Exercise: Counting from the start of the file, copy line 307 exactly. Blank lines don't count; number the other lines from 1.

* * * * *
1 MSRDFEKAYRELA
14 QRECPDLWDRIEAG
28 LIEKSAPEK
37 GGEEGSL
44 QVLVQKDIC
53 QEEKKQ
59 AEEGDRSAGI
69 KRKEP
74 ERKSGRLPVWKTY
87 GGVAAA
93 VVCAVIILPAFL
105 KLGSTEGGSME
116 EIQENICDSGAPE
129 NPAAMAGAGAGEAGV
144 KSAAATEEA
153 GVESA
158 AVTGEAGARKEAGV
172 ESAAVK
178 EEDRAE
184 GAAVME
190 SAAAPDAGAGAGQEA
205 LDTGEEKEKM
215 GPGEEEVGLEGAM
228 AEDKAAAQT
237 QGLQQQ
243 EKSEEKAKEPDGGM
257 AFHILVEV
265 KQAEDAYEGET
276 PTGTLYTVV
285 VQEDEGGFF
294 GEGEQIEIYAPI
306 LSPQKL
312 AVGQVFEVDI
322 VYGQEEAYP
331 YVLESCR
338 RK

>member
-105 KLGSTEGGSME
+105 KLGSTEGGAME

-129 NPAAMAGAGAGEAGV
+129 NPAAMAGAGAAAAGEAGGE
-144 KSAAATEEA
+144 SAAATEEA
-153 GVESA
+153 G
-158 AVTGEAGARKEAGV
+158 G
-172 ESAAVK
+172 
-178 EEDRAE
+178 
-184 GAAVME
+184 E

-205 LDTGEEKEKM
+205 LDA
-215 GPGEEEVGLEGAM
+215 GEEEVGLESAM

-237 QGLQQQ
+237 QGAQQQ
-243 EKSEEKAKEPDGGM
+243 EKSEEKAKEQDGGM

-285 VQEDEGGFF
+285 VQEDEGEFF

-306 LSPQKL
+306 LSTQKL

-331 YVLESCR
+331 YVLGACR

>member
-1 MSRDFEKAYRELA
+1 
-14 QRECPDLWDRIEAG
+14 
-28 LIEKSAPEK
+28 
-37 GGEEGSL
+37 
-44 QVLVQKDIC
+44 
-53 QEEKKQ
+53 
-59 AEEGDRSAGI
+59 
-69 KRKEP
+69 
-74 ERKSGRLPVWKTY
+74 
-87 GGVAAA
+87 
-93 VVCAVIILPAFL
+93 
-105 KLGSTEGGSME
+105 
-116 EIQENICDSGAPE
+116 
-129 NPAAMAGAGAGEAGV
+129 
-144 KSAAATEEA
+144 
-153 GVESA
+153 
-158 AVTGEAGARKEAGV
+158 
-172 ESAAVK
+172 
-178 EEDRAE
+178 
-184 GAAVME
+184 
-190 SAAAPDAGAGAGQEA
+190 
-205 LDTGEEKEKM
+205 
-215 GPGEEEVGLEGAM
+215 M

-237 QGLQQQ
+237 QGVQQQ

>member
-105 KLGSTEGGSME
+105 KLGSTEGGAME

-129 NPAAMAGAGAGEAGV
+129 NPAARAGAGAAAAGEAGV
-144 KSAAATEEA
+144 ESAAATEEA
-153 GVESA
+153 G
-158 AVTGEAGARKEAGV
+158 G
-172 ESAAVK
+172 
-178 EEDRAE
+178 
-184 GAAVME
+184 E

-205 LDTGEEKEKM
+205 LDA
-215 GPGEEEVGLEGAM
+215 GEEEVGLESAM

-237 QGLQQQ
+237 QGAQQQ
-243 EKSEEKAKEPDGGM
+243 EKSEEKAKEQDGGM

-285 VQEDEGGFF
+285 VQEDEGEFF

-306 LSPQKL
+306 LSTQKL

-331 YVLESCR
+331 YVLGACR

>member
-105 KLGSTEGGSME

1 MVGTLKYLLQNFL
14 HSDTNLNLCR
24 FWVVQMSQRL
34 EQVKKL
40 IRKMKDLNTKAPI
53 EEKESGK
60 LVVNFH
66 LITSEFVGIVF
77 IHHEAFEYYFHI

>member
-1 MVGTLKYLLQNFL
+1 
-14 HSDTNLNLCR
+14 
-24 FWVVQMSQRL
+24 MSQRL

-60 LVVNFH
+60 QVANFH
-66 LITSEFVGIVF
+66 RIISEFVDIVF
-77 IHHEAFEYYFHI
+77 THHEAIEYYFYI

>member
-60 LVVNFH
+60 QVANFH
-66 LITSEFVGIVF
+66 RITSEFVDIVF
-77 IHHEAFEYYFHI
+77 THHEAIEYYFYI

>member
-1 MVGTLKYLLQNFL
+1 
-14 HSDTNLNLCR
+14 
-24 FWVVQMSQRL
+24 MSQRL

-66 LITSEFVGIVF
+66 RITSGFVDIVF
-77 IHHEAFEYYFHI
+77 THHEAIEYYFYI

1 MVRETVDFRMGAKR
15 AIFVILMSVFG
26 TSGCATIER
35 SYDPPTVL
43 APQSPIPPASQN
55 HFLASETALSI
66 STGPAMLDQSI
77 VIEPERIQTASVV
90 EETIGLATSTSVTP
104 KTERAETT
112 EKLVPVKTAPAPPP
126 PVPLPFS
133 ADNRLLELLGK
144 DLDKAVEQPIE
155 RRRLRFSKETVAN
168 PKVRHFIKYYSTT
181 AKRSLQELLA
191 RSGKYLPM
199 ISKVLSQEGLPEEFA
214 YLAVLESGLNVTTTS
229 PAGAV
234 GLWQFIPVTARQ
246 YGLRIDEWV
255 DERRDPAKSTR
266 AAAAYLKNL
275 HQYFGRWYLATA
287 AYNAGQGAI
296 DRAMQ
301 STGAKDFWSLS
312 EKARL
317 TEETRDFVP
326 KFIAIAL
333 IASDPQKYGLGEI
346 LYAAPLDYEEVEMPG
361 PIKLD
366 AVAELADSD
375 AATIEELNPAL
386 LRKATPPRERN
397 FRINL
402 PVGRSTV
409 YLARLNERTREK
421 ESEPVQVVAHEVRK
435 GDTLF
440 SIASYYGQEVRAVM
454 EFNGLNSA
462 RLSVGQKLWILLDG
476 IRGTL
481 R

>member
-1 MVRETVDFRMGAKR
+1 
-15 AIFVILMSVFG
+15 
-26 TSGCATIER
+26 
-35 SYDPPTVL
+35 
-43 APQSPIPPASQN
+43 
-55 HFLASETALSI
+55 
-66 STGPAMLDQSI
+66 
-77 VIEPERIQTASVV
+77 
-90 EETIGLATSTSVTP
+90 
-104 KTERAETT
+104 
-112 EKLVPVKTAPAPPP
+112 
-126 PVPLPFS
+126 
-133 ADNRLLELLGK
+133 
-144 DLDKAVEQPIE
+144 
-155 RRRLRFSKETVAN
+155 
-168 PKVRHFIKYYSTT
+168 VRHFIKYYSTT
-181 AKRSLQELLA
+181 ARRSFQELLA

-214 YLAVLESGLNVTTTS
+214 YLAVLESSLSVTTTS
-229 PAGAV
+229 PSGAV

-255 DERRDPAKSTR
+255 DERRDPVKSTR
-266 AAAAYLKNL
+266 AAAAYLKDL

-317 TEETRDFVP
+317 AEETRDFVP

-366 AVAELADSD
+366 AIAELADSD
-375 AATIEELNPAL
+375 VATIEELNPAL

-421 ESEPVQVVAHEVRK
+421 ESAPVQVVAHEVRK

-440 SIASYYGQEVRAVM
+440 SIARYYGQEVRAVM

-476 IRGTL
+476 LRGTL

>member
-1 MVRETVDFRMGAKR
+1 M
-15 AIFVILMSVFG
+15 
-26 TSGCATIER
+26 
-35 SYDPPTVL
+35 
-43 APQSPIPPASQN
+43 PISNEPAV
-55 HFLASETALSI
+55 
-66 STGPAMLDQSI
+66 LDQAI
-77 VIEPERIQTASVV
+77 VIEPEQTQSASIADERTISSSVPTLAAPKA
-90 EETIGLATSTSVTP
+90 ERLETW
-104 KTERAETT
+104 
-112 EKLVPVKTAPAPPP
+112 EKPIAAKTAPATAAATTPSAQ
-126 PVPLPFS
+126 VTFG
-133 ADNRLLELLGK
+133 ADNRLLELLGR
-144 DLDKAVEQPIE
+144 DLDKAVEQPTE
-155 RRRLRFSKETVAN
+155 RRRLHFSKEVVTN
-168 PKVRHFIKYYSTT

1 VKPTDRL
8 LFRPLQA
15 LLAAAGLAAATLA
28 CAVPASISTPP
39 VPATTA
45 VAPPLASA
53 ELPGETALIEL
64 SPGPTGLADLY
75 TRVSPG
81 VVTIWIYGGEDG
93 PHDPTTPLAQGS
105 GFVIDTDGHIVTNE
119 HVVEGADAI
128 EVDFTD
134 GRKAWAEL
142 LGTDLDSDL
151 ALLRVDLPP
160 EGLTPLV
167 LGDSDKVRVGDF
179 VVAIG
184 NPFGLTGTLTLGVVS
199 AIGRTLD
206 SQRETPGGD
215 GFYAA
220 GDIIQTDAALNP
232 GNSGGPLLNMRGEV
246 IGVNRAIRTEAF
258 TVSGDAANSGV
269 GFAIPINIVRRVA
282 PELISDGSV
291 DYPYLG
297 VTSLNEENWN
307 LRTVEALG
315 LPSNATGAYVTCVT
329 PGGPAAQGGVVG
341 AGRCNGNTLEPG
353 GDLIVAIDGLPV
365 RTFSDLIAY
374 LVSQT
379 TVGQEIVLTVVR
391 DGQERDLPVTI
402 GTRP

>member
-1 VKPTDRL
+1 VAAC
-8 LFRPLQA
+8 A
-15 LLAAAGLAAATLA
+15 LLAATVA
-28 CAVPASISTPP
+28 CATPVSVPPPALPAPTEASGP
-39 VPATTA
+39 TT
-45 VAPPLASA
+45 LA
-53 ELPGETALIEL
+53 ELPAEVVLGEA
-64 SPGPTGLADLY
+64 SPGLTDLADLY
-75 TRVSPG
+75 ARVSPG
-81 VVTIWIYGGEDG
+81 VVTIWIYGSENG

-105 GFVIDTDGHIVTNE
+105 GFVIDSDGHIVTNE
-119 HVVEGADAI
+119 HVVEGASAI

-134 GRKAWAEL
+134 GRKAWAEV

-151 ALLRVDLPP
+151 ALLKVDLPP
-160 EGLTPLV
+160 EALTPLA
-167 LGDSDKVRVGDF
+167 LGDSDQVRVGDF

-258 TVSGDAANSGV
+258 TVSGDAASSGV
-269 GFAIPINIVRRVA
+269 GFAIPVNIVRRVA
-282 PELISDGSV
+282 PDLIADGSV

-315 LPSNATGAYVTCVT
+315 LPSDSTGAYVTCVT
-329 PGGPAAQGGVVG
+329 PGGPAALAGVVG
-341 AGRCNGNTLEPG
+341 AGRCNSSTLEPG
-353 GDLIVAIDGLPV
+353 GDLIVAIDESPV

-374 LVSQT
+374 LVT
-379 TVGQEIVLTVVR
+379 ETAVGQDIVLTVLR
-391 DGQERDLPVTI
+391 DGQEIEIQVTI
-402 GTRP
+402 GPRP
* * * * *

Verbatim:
+66 LDQAI